Identifying sexual trafficking online

Research Institution / Organisation

University of Sheffield

In Collaboration With

N8 Policing Research Partnership between University of Sheffield, South Yorkshire Police and Teesside University.

Principal Researcher

Dr Xavier L'Hoiry

Level of Research

Professional / Work-based

Project Start Date

August 2019

Research Context

​The aim of this project is to create and test a scoring matrix for the effective identification of high-risk cases of sexual trafficking online, specifically those found on open source Internet sites such as escorting websites and online classifieds.

Although human trafficking, sexual exploitation and Modern-Day Slavery (MDS) are not new phenomena, over the past decade such activities have experienced an unprecedented boom and widespread facilitation due to the development and proliferation of information and communication technologies (ICTs), particularly those constituting digital and networked environments (Latonero et al., 2012; Europol 2016). In the UK, the government has highlighted the immense and ongoing difficulties of tackling serious and organised crime in the context of constantly evolving ICTs, drawing specifically upon MDS and exploitation to demonstrate the challenges of policing in this context of offending (Home Office 2018a & 2018b). This is particularly true for sexual exploitation, with researchers, policy-makers and practitioners identifying the use of escorting websites and/or online classifieds such as Adultwork, Vivastreet and others as prominent amongst offenders to carry out sexual trafficking and exploitation activities (APPG 2018). Indeed, some police forces have begun to pro-actively investigate such websites to try to identify instances of trafficking (Rodger 2017). Emerging research has shown that offenders using these websites often display similar patterns of behaviour including the use of key words, phrases and other patterns (Wang et al 2016).

This project will build on this early research by creating a matrix which synthesizes such behavioural and technical patterns in order to allow law enforcement officers to use this matrix to identify and target these types of serious and organised crime offenders with greater precision and efficiency. This will enable law enforcement agencies to direct their resources more effectively by using the matrix as a triage tool during proactive investigations of suspect profiles online. More broadly, the matrix seeks to provide an up-stream solution to the ongoing challenge of sex trafficking facilitated online, thereby helping the police to protect those individuals who are vulnerable and are exploited in this manner.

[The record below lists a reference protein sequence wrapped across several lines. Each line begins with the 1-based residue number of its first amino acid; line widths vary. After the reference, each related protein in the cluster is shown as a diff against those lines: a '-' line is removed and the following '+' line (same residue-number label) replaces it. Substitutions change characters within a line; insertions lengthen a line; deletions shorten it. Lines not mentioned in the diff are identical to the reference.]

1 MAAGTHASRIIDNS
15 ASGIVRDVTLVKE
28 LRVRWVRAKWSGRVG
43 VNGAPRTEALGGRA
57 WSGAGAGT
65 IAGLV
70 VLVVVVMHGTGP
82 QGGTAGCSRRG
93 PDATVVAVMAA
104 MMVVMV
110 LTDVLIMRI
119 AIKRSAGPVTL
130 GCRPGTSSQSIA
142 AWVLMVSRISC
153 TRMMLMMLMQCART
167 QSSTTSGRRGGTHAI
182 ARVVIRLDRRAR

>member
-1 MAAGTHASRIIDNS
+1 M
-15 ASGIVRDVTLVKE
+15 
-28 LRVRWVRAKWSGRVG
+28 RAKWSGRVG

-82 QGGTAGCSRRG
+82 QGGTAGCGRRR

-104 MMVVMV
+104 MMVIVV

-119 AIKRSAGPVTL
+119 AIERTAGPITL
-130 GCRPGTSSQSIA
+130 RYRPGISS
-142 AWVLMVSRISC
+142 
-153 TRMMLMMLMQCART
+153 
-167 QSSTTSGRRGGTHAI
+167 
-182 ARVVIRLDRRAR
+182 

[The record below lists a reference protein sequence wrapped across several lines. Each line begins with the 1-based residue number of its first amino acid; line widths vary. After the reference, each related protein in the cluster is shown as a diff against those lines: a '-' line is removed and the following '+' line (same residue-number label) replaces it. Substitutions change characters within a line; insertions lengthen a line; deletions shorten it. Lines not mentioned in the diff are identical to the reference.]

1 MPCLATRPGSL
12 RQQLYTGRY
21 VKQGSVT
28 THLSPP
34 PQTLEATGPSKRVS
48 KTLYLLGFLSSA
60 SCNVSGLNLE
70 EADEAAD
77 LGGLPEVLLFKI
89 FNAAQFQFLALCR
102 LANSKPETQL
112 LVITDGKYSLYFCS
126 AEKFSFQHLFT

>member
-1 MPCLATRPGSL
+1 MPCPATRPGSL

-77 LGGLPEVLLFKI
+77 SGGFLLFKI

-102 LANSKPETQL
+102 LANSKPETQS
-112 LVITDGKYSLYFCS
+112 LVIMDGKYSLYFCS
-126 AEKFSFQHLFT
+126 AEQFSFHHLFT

The study has been co-designed with the participating police force and emerges directly from discussions between all collaborating partners concerning the most pressing challenges for law enforcement in the policing of serious and organised crime – and how best to resolve these challenges.

Research Methodology

The key objective of the project is to design and test a matrix for the identification of cases of sexual exploitation and trafficking facilitated online. With this in mind, the project is divided in five parts:

  1. Academic partners will conduct a systematic literature review of relevant research, together with (up to) 20 expert interviews with scholars, practitioners, policy-makers and other stakeholders. Interviews will focus on the use of the use of the internet and digital technologies in the process of human trafficking in the UK, with a focus on sexual exploitation.
  2. On the basis of this research, academic partners will design a matrix of indicators that will allow law enforcement authorities to filter and identify cases which are much more likely to result in human trafficking networks being identified (by identifying online profiles that are highly indicative of trafficking and exploitation). 
  3. Representatives from South Yorkshire Police will ‘test’ the matrix in the course of their pro-active investigations and intelligence gathering via open source websites. 
  4. Academic partners will gather the views of South Yorkshire Police representatives on the utility of the matrix via interviews and/or focus groups, and identify ways of improving it. 
  5. Academic and police partners will carry out dissemination activities.

Interim reports and publications

​Not available

Date due for completion

May 2020
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